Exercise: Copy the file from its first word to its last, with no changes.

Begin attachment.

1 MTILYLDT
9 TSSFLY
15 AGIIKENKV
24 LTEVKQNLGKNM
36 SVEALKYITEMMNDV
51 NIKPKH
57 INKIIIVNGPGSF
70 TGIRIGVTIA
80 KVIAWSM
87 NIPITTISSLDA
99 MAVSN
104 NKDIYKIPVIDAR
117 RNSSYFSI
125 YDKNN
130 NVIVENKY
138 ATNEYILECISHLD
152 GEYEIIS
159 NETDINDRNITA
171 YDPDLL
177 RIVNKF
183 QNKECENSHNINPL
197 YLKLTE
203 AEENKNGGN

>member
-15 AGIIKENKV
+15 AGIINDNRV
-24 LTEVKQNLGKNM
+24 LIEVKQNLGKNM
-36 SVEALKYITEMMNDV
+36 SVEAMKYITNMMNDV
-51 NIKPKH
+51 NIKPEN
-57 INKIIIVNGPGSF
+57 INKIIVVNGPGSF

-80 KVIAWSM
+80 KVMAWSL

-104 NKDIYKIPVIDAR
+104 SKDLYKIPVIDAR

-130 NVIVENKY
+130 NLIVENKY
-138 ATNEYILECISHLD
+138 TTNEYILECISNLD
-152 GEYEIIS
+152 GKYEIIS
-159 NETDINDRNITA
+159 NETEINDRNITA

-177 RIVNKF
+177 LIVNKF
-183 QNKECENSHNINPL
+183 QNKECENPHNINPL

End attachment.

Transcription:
1 MTILYLDT
9 TSSFLY
15 AGIIKENKV
24 LTEVKQNLGKNM
36 SVEALKYITEMMNDV
51 NIKPKH
57 INKIIIVNGPGSF
70 TGIRIGVTIA
80 KVIAWSM
87 NIPITTISSLDA
99 MAVSN
104 NKDIYKIPVIDAR
117 RNSSYFSI
125 YDKNN
130 NVIVENKY
138 ATNEYILECISHLD
152 GEYEIIS
159 NETDINDRNITA
171 YDPDLL
177 RIVNKF
183 QNKECENSHNINPL
197 YLKLTE
203 AEENKNGGN

>member
-15 AGIIKENKV
+15 AGIINDNRV
-24 LTEVKQNLGKNM
+24 LIEVKQNLGKNM
-36 SVEALKYITEMMNDV
+36 SVEAMKYITNMMNDV
-51 NIKPKH
+51 NIKPEN
-57 INKIIIVNGPGSF
+57 INKIIVVNGPGSF

-80 KVIAWSM
+80 KVMAWSL

-104 NKDIYKIPVIDAR
+104 SKDLYKIPVIDAR

-130 NVIVENKY
+130 NLIVENKY
-138 ATNEYILECISHLD
+138 TTNEYILECISNLD
-152 GEYEIIS
+152 GKYEIIS
-159 NETDINDRNITA
+159 NETEINDRNITA

-177 RIVNKF
+177 LIVNKF
-183 QNKECENSHNINPL
+183 QNKECENPHNINPL